I surveyed the rolling hills. They were steeper than they looked. And in the heat of the day, afternoon call to prayer echoing over the browning grass beneath the rich blue sky. We’d already walked up a series of hills in search of Moulay Yacoub thermal spa-scoffing at the 50 MAD price the taxi drivers were invoking for the 2-5 km drive. Up in the bright sun soothed by the persistent cool breeze, only to find the hotel at the top couldn’t – or wouldn’t – help us; back down again. The road was winding-and that much longer for the winding- and so i scanned the horizon looking for a shortcut down to what I hoped…hoped…was the spa.

Success! After descending the endless trail of stairs…stairs steep enough to put a butt on anyone…I was too thrilled to find myself inhaling the faint scent of sulfer, evidence of the healing thermal waters within.

English – the bane of my existence here – was of no use inside. But using limited vocabulary and pantomime I figured out the package I wanted and paid by credit card (realizing too late I’d been overcharged).

Inside, I found myself wandering about with little help from the staff. Finally, a woman behind a counter exchanged my bag for a robe and slippers and, after changing, I shuffled into yet another room to await my first treatment.

This was meant to be a pampering day. A chi chi hybrid version of the traditional hammams (Turkish style baths that are ubiquitos here) and a spa. Chi chi and pampering  might have been an overestimation.

The first stop was a Jacuzzi. The water started off pleasantly warm but cold water was constantly flowing in. after about five or 10 minutes it was leaning towards cold. I called out for Hen (the woman who ushered me in) and she finally emerged and adjusted the water. Cold turned to warm turned to hot. I curled my legs up close to my body on the far end in an attempt to escape the intensifying heat. When that failed, I stood. And eventually I got out all together.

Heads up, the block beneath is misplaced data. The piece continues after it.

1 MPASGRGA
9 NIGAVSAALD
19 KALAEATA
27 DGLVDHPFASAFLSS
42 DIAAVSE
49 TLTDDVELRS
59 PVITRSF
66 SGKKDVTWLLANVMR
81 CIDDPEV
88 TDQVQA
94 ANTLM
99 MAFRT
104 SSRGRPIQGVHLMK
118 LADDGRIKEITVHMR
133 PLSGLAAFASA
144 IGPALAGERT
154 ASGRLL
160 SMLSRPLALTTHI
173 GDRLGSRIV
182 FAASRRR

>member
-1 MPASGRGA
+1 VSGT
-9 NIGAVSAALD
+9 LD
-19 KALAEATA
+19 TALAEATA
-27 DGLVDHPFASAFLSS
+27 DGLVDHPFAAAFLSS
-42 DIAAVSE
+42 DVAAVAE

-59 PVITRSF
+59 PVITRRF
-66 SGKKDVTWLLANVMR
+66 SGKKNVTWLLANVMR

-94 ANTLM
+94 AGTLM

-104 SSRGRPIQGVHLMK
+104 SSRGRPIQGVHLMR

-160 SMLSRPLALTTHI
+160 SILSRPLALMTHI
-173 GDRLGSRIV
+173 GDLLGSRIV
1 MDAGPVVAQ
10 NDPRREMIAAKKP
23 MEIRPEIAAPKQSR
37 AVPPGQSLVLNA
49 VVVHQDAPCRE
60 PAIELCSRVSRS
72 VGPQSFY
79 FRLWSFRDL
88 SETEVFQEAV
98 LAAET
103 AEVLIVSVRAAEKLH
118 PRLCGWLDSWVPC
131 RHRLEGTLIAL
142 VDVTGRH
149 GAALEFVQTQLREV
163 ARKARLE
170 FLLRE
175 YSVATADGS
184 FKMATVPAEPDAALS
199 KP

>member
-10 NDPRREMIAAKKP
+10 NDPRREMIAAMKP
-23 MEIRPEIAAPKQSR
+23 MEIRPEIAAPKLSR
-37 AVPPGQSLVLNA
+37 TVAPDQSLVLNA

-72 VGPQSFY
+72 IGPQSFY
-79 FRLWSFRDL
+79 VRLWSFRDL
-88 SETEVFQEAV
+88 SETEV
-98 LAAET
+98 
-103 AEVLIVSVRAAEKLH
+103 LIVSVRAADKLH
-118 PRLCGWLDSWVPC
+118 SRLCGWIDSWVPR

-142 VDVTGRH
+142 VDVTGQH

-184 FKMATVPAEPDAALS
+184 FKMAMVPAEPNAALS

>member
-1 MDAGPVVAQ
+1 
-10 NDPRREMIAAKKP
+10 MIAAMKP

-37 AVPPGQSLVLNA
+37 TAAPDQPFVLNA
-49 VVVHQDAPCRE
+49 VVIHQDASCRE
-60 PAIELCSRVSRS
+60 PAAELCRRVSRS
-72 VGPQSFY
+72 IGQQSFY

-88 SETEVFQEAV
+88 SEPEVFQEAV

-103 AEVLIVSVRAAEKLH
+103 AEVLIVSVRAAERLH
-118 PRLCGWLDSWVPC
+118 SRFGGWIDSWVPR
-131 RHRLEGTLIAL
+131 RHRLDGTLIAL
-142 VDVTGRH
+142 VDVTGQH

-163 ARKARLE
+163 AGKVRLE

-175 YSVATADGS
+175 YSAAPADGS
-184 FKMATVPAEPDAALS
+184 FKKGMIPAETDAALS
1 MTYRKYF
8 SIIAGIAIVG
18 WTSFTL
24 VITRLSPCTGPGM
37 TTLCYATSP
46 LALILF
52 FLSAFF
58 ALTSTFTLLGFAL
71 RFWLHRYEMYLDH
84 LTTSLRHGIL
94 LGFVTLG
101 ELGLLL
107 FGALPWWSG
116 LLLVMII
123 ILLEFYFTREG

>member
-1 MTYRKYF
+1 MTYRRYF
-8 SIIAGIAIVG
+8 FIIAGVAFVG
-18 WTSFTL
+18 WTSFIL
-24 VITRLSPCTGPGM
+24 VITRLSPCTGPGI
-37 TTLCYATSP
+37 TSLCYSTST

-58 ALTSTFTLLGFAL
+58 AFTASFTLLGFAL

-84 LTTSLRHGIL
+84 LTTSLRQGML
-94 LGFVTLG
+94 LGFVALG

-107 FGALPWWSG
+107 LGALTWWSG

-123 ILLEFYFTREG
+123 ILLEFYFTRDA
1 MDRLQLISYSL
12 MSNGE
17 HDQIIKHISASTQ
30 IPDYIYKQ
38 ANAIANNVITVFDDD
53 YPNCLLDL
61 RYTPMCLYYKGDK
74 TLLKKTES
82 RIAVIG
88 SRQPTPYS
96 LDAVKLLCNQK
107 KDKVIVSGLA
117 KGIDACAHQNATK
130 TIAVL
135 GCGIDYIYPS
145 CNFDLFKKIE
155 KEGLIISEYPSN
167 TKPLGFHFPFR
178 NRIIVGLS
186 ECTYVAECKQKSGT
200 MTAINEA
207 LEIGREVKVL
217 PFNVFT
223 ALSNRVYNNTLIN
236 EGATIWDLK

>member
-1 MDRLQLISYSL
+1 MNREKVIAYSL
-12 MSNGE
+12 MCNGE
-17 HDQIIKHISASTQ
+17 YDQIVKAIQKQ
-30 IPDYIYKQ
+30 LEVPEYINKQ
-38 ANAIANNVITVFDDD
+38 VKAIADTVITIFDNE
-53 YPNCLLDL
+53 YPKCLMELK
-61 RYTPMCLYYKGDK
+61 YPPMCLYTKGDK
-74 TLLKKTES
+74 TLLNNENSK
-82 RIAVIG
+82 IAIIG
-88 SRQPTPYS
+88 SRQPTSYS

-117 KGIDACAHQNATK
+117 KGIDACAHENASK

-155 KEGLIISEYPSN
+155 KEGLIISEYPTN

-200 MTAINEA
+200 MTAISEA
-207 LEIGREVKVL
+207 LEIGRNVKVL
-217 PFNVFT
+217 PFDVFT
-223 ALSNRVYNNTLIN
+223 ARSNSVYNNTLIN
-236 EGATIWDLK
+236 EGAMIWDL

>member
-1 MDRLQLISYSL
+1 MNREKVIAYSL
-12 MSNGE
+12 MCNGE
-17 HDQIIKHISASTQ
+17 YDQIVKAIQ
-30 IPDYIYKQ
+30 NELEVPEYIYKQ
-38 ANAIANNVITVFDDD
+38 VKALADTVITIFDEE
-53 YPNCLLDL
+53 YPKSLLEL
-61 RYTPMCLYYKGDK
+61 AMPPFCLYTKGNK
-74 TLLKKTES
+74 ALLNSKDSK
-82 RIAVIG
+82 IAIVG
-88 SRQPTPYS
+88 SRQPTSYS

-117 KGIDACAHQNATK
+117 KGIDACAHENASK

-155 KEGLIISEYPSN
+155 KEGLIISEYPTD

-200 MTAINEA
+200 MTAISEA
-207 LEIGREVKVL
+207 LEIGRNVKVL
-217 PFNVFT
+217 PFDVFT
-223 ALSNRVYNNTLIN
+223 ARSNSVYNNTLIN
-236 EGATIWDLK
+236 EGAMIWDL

I called out again, this time sheepishly. Hen looked les pleased this time and turned off the water completely. A few minutes later it began to drain and shortly after the drain gulped the last drops Hen emerged to lead me to the second treatment.

Treatment two was a powerful saltwater shower – in fact, all of the treatments were salt infused – meant to massage the neck and shoulders. It would have been lovely to wash my hair if that had been the point, but instead I stood in a deluge of saline contemplating how much water I was wasting in the middle of a desert.

I was summoned again, this room was empty except for a metal bar along the far wall and two hoses placed on top of a counter. It looked like the delousing station from prison movies. I hesitated at the door for a moment but the attendant gestured me toward the bar and then motioned for me to turn so that my back faced her.

The stream of water that hit me was so forceful that I braced against it. Water stung my back and legs, and as she moved the stream ever upwards it stung my neck and began to soak my hair. More than anything, vision of the civil rights protesters being hosed – police dogs straining on their leashes – came to mind. It wasn’t relaxing. On its own it was like being beaten repeatedly by wet fists, combined with the association of police brutality I was ecstatic to be finished.

Next up was the actual thermal pool. At traditional hammams there are separate baths for men and women, this place holds the distinction of allowing men and women to bathe (in their bating suits) together. I walked through glass doors into the domed room holding the reputedly healing waters. There were a smattering of people – men and women – resting in lounge chairs along the rim of the pool and idling in the hot water.